Hollywood, May 3 2000 - A groundbreaking study by the Academy of Motion Picture Arts and Sciences has found that fame represents the highest aspirations of mankind. It has the potential to unite our species in common cause, something that not even Steven Spielberg has been able to accomplish.
"This is the first research of its kind to be conducted anywhere in the world," says scientist and supermodel Dunston Kirst. "Fame has received very little attention from respectable journals, not to mention the public at large. Up to now it's been considered too abstruse, almost a pseudoscience." This will change, as scientists develop better methods to measure celebritydom accurately.
The uses of fame are said to be unlimited. Some predict that within the next ten years it could replace chemical fertilizers as a medium for crop production, and bring topsoil erosion to a halt. "If my dirt was famous, maybe it wouldn't try to leave and seek its fortunes elsewhere," says farmer Humpert Egberdink.
In addition, optics manufacturers have begun to use fame as an agent in the production of lenses. With the new lenses, biologists are able to see details of living organisms that have never before been brought to light. "Life gives up all its secrets now," says biologically savvy gent Pierce Brosnan. "For instance, we've found that creatures with the property of fame reproduce imperfectly into succeeding generations, thus introducing limitless possibilities for mutation. Genetics firms will achieve in years what would have taken decades - all thanks to Melissa Rivers."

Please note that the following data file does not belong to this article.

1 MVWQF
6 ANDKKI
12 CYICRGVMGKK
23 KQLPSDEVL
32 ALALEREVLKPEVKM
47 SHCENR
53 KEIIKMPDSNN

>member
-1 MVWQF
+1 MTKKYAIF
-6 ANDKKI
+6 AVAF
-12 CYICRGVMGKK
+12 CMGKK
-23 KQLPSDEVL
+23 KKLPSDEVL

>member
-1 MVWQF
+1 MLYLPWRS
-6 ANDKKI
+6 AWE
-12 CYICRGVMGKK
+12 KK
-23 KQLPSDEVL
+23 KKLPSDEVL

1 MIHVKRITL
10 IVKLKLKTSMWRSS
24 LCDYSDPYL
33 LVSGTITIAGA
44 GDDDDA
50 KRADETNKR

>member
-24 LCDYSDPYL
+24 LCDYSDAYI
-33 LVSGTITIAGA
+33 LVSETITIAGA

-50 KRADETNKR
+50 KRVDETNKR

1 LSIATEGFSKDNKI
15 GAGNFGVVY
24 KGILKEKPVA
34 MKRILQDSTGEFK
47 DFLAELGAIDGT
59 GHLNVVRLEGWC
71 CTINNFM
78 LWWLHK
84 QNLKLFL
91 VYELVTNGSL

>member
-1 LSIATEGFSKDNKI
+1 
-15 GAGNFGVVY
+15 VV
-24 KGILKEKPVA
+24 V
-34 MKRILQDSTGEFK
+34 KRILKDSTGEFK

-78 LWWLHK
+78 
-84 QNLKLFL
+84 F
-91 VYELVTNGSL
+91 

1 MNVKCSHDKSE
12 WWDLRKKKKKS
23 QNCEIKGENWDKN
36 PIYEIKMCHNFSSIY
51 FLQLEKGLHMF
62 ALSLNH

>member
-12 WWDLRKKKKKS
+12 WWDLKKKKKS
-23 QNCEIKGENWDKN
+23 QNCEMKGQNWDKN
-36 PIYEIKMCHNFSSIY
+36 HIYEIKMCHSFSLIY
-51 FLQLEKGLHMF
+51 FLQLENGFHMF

However, the exact genesis of fame remains uncertain. Some claim it originates from different glands of the body, depending on the person. For example, Prince's Purple Rain costar Apollonia, founder of the group Apollonia Six, held her entire range of talent in her chest. People remember Prince's bandmate Lisa for her keyboard technique, but forget that Appollonia's chest could play Chopin's Minute Waltz in fifteen seconds.
Lisa was able to increase her talent by reallocating resources originally devoted to her last name. This lesson was improperly applied by Lisa Lisa of Cult Jam fame, who assumed that two first names require as little talent as one. In contrast, Prince took Lisa's experience to an even greater level, and became talented by doing away with his name entirely. And - as everyone knows - talent leads directly to fame.
However, some claim that fame has a downside. "Fame said it would take me out to a nice dinner and a movie," says Wichita resident Glenda Watson. "I would get to meet its friends, which Fame claimed were just adorable. But we ended up at my parent's house after a couple beers, and had sloppy sex in their bed. He said it turned him on." Before departing, Fame left a promotional copy of his new book, Snorting Your Way to a Better Rhinoplasty.
"Fame ain't all that," says well-known superstar Jesus Christ. "I'm famous, and look what happened. I got to die on a stick, and everyone who's not famous got to be redeemed. Where's the justice in that?" Currently, Christ is in the midst of a lawsuit brought by a group of plaintiffs who claim they fell prey to a bait-and-switch when Christ's publicists implied he was white.
In related developments, the New World recently caved to demands that it have been discovered by white people. Finally, an independent counsel has been appointed to investigate allegations that life is not, in fact, what one makes of it. Congressional hardliners recommend impeachment. They have stated, however, that they'd give up all their crust for just one minute on the silver screen.